The Wave is a very well crafted, captivating piece of filmmaking. It gives the disaster genre a new lease on life and shows yet again that some of the best one-off blockbusters are coming from outside Hollywood–in this case, Norway–as franchises crowd out the well-made single installment film in the American film industry.
The Wave is what might be called transnational filmmaking “lite.” Local ways of living, anxieties, histories, and spaces are made palatable and blended in fine fashion with international storytelling forms.
In fact, The Wave reveals the continued viability and portability of the classical narrative paradigm, an approach to cinematic storytelling innovated in Hollywood during the 1910s and which spread across the globe in the 1920s and beyond. With the narrative pyrotechnics–flashbacks, flashforwards, cheeky direct addresses, and abrupt tonal shifts–of “baroque” blockbusters like Deadpool (2016) kept to a minimum, we are allowed to be taken in by simple, goal-oriented characterization and by tried-and-true button-pushing scenarios, like obstacles, deadlines, character separations and reunions, and implausible, but thrilling, split-second rescues.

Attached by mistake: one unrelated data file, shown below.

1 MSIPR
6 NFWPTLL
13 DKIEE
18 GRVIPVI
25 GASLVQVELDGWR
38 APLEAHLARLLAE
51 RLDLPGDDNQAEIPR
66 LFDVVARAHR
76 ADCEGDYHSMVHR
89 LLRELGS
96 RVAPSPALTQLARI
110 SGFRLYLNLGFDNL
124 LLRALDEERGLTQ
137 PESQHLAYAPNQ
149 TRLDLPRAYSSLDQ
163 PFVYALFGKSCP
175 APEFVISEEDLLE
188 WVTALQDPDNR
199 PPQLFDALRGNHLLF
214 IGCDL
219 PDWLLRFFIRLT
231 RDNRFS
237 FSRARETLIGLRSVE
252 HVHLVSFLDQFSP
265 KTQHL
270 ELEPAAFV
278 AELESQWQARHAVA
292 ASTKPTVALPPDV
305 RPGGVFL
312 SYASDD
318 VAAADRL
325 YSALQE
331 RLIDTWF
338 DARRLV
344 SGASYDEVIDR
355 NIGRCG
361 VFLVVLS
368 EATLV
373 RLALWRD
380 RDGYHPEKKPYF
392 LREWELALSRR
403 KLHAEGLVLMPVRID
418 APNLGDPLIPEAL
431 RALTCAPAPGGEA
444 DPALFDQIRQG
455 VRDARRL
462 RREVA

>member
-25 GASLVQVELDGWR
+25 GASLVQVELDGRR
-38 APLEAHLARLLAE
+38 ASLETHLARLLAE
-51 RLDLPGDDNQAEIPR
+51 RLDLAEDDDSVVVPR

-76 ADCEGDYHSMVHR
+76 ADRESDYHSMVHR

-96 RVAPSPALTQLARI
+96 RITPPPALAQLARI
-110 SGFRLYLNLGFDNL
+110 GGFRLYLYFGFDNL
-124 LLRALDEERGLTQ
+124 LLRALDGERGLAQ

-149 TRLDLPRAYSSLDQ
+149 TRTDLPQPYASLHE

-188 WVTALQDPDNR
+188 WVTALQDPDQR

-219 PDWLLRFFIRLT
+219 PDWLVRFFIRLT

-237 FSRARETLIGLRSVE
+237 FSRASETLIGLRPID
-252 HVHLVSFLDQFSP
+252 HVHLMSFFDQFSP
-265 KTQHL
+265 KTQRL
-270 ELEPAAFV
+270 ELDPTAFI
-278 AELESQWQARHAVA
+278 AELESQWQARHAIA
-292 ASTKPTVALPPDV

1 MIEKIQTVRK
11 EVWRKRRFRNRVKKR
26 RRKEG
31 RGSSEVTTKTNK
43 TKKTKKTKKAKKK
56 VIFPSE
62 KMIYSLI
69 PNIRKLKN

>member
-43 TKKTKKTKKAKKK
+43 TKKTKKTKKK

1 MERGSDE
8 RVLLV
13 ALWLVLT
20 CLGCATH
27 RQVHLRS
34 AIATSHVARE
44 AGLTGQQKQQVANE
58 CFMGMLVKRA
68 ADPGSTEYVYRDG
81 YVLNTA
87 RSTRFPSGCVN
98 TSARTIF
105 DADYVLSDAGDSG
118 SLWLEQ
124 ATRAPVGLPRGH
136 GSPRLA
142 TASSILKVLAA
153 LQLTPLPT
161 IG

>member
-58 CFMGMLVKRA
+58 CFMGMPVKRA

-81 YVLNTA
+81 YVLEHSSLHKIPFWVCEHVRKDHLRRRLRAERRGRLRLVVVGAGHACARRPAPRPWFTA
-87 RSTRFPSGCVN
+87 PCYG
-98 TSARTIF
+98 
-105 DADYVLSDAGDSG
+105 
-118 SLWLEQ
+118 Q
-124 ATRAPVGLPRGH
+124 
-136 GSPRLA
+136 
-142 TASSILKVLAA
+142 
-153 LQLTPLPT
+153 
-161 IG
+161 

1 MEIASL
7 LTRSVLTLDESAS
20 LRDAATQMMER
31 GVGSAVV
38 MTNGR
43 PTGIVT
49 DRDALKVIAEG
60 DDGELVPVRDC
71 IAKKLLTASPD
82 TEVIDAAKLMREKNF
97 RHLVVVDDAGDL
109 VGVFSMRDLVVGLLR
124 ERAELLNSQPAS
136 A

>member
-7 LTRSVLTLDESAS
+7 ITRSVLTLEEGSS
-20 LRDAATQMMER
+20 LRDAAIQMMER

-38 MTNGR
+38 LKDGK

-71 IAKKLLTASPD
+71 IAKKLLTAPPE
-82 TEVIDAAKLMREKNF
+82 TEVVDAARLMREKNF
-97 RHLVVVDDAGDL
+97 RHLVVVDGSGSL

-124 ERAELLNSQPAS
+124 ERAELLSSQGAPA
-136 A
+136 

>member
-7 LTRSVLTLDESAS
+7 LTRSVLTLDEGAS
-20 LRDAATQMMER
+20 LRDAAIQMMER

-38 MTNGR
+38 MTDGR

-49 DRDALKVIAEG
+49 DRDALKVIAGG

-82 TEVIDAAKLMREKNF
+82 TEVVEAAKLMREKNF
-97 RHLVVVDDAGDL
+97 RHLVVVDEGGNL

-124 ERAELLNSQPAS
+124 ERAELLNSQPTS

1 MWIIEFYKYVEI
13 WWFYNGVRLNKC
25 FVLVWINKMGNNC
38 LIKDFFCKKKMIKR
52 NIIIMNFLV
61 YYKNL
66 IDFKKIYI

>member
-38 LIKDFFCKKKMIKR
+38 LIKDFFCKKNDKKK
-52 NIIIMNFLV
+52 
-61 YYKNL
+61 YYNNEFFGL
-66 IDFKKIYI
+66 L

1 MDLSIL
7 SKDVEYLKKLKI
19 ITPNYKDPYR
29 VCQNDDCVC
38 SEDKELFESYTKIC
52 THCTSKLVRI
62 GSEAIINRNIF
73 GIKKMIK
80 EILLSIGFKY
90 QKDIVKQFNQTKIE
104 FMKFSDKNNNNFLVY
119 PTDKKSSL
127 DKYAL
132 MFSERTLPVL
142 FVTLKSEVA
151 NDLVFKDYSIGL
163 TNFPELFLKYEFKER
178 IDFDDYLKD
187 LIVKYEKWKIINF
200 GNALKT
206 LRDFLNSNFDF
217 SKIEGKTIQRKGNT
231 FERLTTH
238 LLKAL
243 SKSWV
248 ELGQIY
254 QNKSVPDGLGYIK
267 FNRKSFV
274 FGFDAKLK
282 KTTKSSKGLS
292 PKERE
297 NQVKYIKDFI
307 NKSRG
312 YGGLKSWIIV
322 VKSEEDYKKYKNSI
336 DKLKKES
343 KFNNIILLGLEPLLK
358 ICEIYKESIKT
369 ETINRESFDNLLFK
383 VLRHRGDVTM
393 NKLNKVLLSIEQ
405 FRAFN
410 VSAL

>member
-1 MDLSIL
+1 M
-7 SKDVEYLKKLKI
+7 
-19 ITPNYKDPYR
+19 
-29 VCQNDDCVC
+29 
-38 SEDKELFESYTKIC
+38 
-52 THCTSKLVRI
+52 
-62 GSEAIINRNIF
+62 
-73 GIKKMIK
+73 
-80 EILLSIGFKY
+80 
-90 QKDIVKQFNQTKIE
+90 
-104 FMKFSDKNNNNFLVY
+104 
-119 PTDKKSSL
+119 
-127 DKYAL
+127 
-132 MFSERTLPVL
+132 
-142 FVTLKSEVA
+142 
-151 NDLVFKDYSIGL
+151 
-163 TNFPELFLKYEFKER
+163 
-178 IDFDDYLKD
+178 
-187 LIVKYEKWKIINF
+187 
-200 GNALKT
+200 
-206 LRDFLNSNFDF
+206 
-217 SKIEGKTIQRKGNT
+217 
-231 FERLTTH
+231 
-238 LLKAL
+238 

All of these classical plot devices are given further classical shape through the use of a splendidly taut and logical four-act structure. Turning points arrive just on cue–every 30 minutes or so–and unlike those of maximalist tentpoles like Transformers: Age of Extinction (2014), where each new act brings a radically different set of dilemmas, the narrative hinge-points of The Wave are consistently tied to a single problem: the disaster. The first turning comes at the 30-minute mark as the protagonist tries and fails to convince his colleagues that a tsunami-causing landslide is imminent. The second turning point occurs one hour into the film–the tsunami itself–which sets the new goal of having to survive it and its aftermath. And the third turning point appears at 1 hour, 30 minutes, when, post-tsunami, the protagonist finds his daughter and sets out in search for the rest of his family.
Whether or not we agree with some scholars that Hollywood has shifted to a post-classical era, it seems clear that classicism is thriving in the blockbusters produced by other national cinemas.